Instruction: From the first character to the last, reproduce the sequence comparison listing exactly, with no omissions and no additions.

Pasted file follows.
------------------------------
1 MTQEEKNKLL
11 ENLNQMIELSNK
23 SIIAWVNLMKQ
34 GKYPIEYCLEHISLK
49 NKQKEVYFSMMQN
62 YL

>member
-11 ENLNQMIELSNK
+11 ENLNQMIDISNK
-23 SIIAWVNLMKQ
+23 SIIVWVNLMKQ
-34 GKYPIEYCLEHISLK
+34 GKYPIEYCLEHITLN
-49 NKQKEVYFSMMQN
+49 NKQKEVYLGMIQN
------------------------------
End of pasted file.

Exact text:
1 MTQEEKNKLL
11 ENLNQMIELSNK
23 SIIAWVNLMKQ
34 GKYPIEYCLEHISLK
49 NKQKEVYFSMMQN
62 YL

>member
-11 ENLNQMIELSNK
+11 ENLNQMIDISNK
-23 SIIAWVNLMKQ
+23 SIIVWVNLMKQ
-34 GKYPIEYCLEHISLK
+34 GKYPIEYCLEHITLN
-49 NKQKEVYFSMMQN
+49 NKQKEVYLGMIQN